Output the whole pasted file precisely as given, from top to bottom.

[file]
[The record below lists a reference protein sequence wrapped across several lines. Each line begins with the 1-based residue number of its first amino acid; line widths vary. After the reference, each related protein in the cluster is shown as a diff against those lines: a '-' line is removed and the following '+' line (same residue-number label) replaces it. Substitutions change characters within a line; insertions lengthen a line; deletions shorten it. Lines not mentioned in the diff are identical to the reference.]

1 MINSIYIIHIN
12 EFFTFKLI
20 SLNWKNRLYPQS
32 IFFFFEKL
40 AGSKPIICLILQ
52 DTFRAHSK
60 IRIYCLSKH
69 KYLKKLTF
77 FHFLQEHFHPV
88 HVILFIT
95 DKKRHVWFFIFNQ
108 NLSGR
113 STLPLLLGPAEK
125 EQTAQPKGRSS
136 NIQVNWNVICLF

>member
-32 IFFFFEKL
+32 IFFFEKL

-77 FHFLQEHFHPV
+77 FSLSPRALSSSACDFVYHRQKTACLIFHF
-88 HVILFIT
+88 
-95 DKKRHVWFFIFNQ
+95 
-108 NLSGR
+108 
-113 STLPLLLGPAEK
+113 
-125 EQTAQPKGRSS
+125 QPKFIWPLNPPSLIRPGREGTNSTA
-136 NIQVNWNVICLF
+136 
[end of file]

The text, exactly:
[The record below lists a reference protein sequence wrapped across several lines. Each line begins with the 1-based residue number of its first amino acid; line widths vary. After the reference, each related protein in the cluster is shown as a diff against those lines: a '-' line is removed and the following '+' line (same residue-number label) replaces it. Substitutions change characters within a line; insertions lengthen a line; deletions shorten it. Lines not mentioned in the diff are identical to the reference.]

1 MINSIYIIHIN
12 EFFTFKLI
20 SLNWKNRLYPQS
32 IFFFFEKL
40 AGSKPIICLILQ
52 DTFRAHSK
60 IRIYCLSKH
69 KYLKKLTF
77 FHFLQEHFHPV
88 HVILFIT
95 DKKRHVWFFIFNQ
108 NLSGR
113 STLPLLLGPAEK
125 EQTAQPKGRSS
136 NIQVNWNVICLF

>member
-32 IFFFFEKL
+32 IFFFEKL

-77 FHFLQEHFHPV
+77 FSLSPRALSSSACDFVYHRQKTACLIFHF
-88 HVILFIT
+88 
-95 DKKRHVWFFIFNQ
+95 
-108 NLSGR
+108 
-113 STLPLLLGPAEK
+113 
-125 EQTAQPKGRSS
+125 QPKFIWPLNPPSLIRPGREGTNSTA
-136 NIQVNWNVICLF
+136 